Kimathi Donkor was born in Bournemouth, England in 1965. He received his B.A. in Fine Art from Goldsmiths College, London and a Master’s degree in Fine Art at Camberwell College of Arts.
Donkor is a history painter for the post-modern age who sees himself as building upon the narrative, portraiture legacies of Benin and Ife art. His ravishingly rendered figurative works are often complex conundrums designed to reveal the hidden histories of Africa and its Diaspora. His paintings, whilst referencing key works from the Western canon, also create new interpretations and imaginary spaces that envisage compelling individuals from both recent and more distant history.
Donkor’s history paintings have “confidently tackled key, dramatic, monumental moments of African diaspora history… with a painterly preciseness that bordered on aesthetic frugality”, according to Eddie Chambers writing in Black Artists in British Art: A History Since the 1950s. Queens of the Undead, an important series of paintings depict historic, female, military commanders from Africa and the African Diaspora – but with contemporary Londoners as models. Donkor’s work also challenges “institutional racism”. With works like Helping With Enquiries: 1984, from his solo exhibition Fall/Uprising, which addressed controversies regarding the police.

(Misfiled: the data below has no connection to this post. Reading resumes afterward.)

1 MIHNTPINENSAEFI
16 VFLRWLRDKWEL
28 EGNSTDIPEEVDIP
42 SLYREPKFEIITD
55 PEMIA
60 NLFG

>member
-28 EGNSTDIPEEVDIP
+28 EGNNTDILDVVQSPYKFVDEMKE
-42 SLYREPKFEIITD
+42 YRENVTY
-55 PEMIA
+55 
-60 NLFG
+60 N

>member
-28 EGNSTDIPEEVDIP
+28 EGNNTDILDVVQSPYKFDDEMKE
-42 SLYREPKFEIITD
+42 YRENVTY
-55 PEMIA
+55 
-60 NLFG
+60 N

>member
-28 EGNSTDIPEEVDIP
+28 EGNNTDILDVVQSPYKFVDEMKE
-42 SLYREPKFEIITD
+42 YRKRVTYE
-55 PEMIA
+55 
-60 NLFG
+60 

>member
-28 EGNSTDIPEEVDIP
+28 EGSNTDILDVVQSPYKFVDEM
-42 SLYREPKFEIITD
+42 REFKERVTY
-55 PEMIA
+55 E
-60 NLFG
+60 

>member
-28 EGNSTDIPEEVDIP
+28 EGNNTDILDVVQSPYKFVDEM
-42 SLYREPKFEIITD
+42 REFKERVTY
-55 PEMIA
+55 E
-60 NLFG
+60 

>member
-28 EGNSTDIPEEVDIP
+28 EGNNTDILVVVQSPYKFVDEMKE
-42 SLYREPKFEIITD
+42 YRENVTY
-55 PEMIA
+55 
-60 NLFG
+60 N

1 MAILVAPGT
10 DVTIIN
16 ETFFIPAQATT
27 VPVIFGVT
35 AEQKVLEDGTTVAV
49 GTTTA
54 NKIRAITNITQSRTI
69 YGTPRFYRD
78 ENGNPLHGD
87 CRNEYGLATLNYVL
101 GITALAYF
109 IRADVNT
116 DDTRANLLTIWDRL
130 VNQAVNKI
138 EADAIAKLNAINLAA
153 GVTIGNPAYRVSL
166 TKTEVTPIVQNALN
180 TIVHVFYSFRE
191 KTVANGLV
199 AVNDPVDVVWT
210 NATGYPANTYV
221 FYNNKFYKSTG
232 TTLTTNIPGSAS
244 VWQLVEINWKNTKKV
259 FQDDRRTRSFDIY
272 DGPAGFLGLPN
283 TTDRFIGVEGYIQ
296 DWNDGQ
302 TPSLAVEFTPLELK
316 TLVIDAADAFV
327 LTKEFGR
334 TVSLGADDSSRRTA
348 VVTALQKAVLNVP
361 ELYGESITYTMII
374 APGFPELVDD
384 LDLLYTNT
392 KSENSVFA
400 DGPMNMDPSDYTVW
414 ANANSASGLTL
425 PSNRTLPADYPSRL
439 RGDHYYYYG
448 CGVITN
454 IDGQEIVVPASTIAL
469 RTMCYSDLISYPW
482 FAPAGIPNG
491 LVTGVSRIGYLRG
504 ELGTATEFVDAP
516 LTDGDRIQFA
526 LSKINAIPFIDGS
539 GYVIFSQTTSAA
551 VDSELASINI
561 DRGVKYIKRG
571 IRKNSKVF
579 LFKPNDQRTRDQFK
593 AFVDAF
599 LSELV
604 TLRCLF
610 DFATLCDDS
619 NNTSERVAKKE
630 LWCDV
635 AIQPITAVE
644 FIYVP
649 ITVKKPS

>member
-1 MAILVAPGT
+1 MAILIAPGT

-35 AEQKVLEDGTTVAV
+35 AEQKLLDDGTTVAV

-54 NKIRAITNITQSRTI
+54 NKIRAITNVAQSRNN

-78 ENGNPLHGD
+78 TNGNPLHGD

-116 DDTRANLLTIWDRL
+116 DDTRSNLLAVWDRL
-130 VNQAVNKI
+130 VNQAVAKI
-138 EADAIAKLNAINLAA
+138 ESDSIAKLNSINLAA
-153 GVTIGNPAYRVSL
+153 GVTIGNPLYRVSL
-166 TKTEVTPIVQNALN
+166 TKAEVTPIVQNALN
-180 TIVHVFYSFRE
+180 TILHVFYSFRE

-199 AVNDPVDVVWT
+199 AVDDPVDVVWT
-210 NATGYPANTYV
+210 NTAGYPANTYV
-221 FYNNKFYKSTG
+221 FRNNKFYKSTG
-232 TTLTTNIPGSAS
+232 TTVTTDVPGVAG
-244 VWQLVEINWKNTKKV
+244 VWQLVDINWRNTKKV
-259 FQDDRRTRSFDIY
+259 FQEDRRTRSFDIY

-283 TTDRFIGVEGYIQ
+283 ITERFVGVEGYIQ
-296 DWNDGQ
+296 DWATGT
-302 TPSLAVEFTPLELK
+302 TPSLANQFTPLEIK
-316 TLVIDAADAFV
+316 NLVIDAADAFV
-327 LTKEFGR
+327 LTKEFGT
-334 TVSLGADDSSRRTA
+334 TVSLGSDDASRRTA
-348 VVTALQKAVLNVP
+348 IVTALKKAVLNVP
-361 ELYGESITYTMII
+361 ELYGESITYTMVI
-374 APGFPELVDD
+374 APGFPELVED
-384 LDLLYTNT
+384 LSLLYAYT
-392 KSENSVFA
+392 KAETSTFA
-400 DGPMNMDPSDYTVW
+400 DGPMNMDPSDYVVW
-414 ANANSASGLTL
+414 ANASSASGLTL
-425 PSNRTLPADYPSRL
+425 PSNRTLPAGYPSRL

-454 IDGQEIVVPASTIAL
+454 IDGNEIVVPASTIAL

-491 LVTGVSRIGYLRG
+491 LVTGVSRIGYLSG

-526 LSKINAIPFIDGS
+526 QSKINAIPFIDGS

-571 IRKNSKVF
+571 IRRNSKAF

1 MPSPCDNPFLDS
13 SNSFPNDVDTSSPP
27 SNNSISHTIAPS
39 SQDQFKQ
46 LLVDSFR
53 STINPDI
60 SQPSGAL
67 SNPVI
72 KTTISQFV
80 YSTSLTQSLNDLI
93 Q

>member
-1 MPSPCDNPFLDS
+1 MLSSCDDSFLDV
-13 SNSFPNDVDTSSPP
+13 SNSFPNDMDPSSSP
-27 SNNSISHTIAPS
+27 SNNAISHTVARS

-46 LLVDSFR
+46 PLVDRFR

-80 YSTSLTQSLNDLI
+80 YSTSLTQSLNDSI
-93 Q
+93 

Caroline Menezes, writing in Studio International, has suggested that Donkor’s work, “articulates a hidden history, tales of the past and chronicles of suppressed voices” with figures such as Nanny of the Maroons, Njinga Mbandi, Harriet Tubman, Joy Gardner, Toussaint L’Ouverture, Jean Charles de Menezes and Cherry Groce, among the subjects addressed. Writing about his 2013 London solo show, Daddy, I Want to be a Black Artist’, historian Yvette Greslé, proposed Donkor as “one of the most significant figurative painters, of his generation, working in the United Kingdom today”
Kimathi Donkor, in an interview with Caroline Menezes of Studio International, 2012. “…many people are very glad to be able to see art that has a strong social and ethical awareness. I respect the viewer who goes to the gallery and wants to experience something that is uplifting or disturbing, that engages them intellectually. I am not just trying to put them into a dreamlike reverie. If you look at my paintings, they have got a very complex psychological and even spiritual element. I don’t think of them as being easy to read, they are difficult images, in a sort of surrealist sense.”
Donkor’s works have been featured at London’s Institute of International Visual Arts (Iniva), as well as in Brazil’s 29th São Paulo Biennial in 2010.In 2011, he received the Derek Hill Foundation Scholarship award for the British School at Rome.